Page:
The original plan for me on TSM was for me to move on to the coach consulting jobs which I will be helping both the LCS and Academy team, because there are a lot of my good kids on Academy team too, so I don't want to just leave them.
So is that position something that you are still hoping to fill in later, or are you just going to see what happens this split?
I'm still working closely with my Academy team right now since we are moving to the office setup, our Academy and LCS teams are working pretty closely. I will still go watch their scrims and talk with them during the off day. And yeah, if we can find the right person for our LCS team we definitely are looking to do that?
What have the higher stakes and pressure been like for you personally?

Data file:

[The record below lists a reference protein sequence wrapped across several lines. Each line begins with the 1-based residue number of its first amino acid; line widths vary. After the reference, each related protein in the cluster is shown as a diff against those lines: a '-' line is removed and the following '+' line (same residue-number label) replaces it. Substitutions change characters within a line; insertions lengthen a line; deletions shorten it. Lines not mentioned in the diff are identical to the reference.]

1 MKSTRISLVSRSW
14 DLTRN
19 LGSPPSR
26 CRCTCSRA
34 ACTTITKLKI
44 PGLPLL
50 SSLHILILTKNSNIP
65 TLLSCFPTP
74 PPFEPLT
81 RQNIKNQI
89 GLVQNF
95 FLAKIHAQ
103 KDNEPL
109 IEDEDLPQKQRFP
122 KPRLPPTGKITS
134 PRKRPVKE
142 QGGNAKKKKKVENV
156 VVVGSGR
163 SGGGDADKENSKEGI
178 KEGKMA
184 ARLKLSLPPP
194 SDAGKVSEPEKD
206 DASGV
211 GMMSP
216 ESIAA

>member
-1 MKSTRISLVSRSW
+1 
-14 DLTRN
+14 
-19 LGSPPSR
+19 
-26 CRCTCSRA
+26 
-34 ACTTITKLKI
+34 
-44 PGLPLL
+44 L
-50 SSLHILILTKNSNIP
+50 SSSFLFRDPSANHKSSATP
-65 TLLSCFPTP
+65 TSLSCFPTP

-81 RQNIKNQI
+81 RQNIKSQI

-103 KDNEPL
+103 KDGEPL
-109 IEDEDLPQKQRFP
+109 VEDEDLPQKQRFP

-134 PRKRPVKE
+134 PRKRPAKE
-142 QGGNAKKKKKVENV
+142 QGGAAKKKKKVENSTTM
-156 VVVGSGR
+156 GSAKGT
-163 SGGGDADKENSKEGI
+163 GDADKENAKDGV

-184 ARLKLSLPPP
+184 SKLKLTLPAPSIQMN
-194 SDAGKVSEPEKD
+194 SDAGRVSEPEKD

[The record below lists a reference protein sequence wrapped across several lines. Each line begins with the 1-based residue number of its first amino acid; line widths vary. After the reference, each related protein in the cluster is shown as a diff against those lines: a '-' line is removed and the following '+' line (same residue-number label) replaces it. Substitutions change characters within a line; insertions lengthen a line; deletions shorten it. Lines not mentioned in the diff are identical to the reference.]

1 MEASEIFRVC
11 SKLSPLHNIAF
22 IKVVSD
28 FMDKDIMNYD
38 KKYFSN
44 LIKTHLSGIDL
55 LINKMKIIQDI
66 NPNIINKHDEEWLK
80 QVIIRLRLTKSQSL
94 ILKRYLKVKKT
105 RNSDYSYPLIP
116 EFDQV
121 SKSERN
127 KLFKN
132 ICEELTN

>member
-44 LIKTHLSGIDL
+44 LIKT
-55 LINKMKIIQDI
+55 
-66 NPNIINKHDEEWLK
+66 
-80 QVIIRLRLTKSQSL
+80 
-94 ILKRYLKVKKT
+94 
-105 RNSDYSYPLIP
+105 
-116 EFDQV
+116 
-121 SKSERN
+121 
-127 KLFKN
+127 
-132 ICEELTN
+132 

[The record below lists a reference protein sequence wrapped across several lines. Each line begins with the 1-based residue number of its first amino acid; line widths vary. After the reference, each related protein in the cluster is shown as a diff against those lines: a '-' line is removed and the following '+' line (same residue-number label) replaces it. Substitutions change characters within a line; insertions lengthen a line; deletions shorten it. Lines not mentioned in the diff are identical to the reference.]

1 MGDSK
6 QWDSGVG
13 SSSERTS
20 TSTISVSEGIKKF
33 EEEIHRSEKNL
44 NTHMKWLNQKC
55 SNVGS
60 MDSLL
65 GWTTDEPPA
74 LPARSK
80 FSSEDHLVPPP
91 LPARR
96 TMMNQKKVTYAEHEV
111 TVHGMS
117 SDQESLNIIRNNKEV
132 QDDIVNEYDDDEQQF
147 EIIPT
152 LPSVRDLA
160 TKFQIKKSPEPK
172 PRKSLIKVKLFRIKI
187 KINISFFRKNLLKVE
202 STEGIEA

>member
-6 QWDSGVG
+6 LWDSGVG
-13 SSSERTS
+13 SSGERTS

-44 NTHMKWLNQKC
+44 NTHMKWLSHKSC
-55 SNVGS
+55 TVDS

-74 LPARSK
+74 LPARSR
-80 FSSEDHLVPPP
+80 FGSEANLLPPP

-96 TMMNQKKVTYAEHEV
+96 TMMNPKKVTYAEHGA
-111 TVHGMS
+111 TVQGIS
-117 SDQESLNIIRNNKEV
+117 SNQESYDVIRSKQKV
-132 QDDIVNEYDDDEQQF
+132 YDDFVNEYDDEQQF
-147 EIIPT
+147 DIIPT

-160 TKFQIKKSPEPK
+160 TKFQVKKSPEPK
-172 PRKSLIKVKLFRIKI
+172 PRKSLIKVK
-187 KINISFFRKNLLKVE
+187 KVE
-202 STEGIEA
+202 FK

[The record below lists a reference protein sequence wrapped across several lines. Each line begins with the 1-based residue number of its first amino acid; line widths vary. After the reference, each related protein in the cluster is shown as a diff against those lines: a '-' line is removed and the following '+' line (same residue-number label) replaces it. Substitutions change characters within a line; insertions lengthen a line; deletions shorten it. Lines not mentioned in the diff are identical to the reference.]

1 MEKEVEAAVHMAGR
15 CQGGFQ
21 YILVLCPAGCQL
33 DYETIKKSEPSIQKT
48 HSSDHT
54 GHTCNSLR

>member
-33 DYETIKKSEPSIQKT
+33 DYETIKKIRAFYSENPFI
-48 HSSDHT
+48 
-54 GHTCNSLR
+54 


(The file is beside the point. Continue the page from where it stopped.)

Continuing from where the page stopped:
Well obviously there's a big difference between LCS and Academy and in terms of the other stuff, I think there's not too much of a difference I would say. I was also on LCS before and doing a similar job, it's just LCS is more about every person having different personalities and how you deal with them and make them work together and that's just a little different than the Academy side.
What has been the culture shift now with the three new players this year? You brought Biofrost back, but also Joshua "Dardoch" Hartnett and Kasper "Kobbe" Kobberup. So what is the team culture like and how has it shifted from last year?